In this case, the evidence, when viewed most favorably to the government, shows that Stribling, when stopped as part of legitimate traffic enforcement, was excessively nervous and became increasingly agitated when asked about drugs. When asked about routine matters such as her origination point, her destination, and her relationship to the car's owner, her answers were contradictory both to her previous statements and to the statements of her passenger. Additionally, rather than flying as she had originally planned, Stribling had driven across country to attend a business meeting, generally without stopping except for food and gas.
Further, after Stribling was arrested, she was paged, with the caller leaving a Chicago number that belonged to the hotel at which she planned to stay. She told police that she did not know who could be calling her, but agreed to cooperate with police, return the call, and explain that she would be delayed in arriving in Chicago because of a slight accident. While returning the call, however, she deviated from her instructions and repeatedly stated that the same thing that happened to "Pat" had happened to her; the caller (one of Stribling's clients, a Clyde Williams) left the hotel without checking out, went to O'Hare airport, and bought a one-way ticket to Los Angeles. Stribling acted surprised to find Williams on the phone, yet she testified that she was traveling to Chicago because she was scheduled to attend a meeting with Williams on January 11. Neither party mentioned this business meeting on the phone.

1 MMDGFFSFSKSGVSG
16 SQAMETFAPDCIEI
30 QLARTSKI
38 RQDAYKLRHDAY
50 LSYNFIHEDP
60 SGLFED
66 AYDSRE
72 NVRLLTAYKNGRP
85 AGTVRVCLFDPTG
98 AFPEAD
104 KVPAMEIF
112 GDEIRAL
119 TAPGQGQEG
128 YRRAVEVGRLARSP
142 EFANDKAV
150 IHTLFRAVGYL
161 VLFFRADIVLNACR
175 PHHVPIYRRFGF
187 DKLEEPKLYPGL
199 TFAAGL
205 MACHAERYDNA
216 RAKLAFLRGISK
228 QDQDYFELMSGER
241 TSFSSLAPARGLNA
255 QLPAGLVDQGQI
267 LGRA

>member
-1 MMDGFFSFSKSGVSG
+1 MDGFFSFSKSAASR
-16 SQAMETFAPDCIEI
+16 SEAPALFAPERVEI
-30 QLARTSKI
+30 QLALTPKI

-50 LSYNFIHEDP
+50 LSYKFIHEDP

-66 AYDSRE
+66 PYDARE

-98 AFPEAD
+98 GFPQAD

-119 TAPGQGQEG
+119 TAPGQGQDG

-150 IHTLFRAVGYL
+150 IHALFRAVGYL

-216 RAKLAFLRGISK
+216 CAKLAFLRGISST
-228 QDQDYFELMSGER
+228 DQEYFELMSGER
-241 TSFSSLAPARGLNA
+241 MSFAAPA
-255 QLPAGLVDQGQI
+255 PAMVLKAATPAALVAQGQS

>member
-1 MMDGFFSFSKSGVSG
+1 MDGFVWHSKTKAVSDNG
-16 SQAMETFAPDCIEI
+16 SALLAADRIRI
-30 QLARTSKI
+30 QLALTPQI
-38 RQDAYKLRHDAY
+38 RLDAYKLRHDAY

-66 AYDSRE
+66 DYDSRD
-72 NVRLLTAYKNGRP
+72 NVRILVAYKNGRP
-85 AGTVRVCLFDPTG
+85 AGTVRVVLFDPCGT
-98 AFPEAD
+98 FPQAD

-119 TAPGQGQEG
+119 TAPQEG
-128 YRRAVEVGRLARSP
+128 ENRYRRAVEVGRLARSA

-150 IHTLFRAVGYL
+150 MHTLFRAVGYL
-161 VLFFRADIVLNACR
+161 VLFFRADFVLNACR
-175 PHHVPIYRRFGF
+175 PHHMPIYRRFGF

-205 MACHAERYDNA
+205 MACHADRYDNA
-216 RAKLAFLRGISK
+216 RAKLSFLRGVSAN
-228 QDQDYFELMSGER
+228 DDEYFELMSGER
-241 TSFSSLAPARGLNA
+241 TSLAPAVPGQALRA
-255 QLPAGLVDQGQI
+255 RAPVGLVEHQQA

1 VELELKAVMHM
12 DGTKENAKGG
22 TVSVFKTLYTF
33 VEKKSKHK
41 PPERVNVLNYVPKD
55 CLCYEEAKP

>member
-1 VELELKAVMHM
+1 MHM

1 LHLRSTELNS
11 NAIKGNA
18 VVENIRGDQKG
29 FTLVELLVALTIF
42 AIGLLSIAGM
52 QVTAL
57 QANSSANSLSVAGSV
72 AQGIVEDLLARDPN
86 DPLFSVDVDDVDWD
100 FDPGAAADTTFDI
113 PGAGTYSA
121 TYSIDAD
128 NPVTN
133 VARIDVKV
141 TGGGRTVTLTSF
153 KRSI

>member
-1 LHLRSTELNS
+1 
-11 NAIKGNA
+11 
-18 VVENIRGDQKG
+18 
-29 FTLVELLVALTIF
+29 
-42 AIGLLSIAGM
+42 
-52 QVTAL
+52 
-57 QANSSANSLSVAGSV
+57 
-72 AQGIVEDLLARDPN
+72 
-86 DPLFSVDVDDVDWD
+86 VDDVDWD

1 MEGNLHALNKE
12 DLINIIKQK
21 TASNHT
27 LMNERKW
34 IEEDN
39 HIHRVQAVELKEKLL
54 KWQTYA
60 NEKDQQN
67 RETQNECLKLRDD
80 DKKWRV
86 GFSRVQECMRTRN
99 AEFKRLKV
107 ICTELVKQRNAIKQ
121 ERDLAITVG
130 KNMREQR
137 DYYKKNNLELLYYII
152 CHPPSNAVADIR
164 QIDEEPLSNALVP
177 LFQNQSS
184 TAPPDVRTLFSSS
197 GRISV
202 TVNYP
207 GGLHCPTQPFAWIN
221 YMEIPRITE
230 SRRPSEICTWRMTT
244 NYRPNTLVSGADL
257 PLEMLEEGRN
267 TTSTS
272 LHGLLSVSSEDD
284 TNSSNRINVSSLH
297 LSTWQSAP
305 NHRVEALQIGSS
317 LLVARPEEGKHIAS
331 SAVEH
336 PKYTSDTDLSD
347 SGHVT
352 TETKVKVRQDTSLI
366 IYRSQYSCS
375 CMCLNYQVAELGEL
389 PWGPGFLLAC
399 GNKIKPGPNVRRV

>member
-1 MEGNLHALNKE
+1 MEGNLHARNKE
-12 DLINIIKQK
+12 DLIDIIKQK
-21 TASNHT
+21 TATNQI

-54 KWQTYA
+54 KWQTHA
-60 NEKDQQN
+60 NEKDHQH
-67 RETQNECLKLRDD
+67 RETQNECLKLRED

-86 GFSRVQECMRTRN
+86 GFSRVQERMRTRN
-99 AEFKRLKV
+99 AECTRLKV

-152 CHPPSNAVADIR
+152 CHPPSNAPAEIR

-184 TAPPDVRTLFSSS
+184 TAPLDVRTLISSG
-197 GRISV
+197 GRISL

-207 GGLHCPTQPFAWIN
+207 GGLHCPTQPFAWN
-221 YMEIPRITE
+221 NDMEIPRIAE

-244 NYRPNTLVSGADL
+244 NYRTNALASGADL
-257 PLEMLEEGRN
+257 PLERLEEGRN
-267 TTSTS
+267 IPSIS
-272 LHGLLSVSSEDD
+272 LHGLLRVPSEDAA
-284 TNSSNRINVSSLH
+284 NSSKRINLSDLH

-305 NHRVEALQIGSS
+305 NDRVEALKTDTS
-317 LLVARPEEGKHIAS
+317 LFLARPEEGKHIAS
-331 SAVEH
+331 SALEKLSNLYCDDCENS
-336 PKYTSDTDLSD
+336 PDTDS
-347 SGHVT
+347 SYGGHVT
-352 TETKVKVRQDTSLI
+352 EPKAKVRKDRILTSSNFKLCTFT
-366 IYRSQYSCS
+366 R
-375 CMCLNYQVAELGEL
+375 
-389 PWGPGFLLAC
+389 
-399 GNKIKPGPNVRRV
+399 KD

The jury was entitled to infer from Stribling's nervousness and lies to the police, as well as the contradictory nature of her testimony and actions, that she knew of the presence and the nature of the cocaine. Further, it was entitled to infer from the amount of cocaine tested, fifteen kilograms, and the total amount of the substance found in the car, thirty kilograms, that the cocaine was not for personal use. Nothing more is required to rebut Stribling's argument. See Covarrubias, 65 F.3d at 1362.
C. Rule 30